Gaming Today Impressions of Lost: Via Domus
Lost: Via Domus
Developer: Ubisoft Montreal
Platform: Xbox 360, PlayStation 3, PC
ESRB Rating: T for Teen (Alcohol and Tobacco Reference, Blood, Mild Language, Violence)
Release Date: February 26, 2008
I am a complete sucker when it comes to video games based on my favorite TV shows. It’s for that reason that I’ve suffered through both The Sopranos: Road to Respect and 24: The Game. So when I heard that there was going to be a game coming out based on Lost, I already knew I would be playing it. It didn’t matter how the developers approached the title or even if it were declared unanimously to be the worst video game adaptation ever, I’d still be drawn to it like a mosquito to a bug zapper. Thankfully, this is probably the best game based on a TV show that I have ever played. Of course, that’s not saying much. Full review after the break.
I’m going to get this important note out of the way first: if you want to play Lost: Via Domus, RENT it, do NOT buy it. I say this because the game’s main flaw is that it is woefully short. I beat the game in six hours, and that was with accomplishing most of the side tasks. It really feels like one episode in a much larger game, but future Lost games have not been announced at all. At any rate, it is certainly not worth the full $60 retail price.
The game casts you in the role of Elliot, another survivor of the ill-fated Oceanic flight 815, who awakens on the island with amnesia (incredibly original, I know). As the game progresses, Elliot’s main task is to put the pieces of his memory together to figure out who he is and, more importantly, why another survivor is out to kill him. To do this, he’ll interact with a number of familiar cast members and explore some areas of the island for clues. Occasionally, you’ll enter a flashback section which is pretty routine unless you’re out to recover several “hidden memories” which unlock concept art (and achievement points on the Xbox 360 version).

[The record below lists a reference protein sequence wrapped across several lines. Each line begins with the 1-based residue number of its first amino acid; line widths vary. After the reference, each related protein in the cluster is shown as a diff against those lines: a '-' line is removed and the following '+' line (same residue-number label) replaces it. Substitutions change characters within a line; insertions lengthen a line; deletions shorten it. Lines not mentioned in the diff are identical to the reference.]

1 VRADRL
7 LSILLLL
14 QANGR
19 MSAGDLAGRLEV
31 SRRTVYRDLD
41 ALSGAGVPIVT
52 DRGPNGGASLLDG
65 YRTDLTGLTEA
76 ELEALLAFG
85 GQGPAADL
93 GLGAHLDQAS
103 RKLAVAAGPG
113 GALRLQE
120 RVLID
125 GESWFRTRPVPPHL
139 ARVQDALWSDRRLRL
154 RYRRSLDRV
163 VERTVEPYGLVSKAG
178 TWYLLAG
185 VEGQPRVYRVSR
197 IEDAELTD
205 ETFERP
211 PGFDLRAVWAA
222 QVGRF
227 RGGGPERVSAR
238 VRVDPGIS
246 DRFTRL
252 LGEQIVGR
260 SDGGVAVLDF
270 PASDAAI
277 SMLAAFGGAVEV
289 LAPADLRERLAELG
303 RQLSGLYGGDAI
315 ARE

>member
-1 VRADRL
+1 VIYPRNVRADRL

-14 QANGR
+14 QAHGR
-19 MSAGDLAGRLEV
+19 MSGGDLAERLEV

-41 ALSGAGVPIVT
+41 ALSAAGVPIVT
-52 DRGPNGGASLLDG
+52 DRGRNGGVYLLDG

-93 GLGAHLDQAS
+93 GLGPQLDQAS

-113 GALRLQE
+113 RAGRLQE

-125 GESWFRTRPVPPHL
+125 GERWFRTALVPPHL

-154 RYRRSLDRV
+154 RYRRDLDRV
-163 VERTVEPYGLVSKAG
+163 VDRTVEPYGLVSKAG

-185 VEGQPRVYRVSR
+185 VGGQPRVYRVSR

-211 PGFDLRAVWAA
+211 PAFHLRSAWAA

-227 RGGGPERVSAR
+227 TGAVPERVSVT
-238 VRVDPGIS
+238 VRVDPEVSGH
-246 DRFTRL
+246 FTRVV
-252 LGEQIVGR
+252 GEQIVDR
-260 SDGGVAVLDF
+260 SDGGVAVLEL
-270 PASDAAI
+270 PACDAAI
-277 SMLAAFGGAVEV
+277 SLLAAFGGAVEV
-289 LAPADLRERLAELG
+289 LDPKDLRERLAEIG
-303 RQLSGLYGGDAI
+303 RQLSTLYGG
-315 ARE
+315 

The developers certainly made good use of the “Lost” license and really captured the feel of the show — a feat in itself, given the failure of past TV show games to do the same. You get a sense of panic when a familiar beeping starts echoing from the hatch, Locke’s ramblings still make very little sense, and the “monster” is scary as hell. The whole title is surprisingly polished, if highly limited. The environments are incredibly detailed, but you’ll mostly visit the same areas over and over again. This may be similar to the show, but I was really hoping for something new to discover. Before the game’s release, the developer’s painted a picture of almost an open world for the player to explore.
Oddly, the game feels hindered by its license. I’m a huge fan of the show, but it felt like the developers were trying almost too hard to fit this game into the main storyline somehow. If I hadn’t been keeping up with the show from the beginning, I would have no idea what was going on at all. You talk with cast members who briefly mention the raft and suddenly opening a hatch, but they just seem to assume that Elliot already knows what’s going on. But if the main audience is hardcore Lost fans (such as myself) then, there’s still not much to entice people into this game, as it hardly sheds any light on the island’s mysteries. Sure, you get to explore some areas more deeply and the ending may bring up new questions (or not, depending on how you look at it). At best, the game acts a companion piece to the TV show. Mostly though, you’re trying to dig into the personal past of a character that has no impact on the overall story — like that one murder mystery episode with two castaways who magically appeared out of nowhere. As a mystery-solving game by itself though, it’s executed very well. I might actually play a game structured in a similar way if it had an original (and longer) story behind it.
Ultimately, Lost: Via Domus is a suprisingly well-executed TV show game that will only appeal to die-hard fans of the show and possibly achievement whores (I got 860 points added to my Gamerscore without even trying). Casual viewers/gamers would probably be better off spending their time elsewhere. Seriously, you could whittle away more hours just trying to figure out what the hell is going on in the series up to this point.
Also be sure to check out 1Up’s official review of Lost: Via Domus here.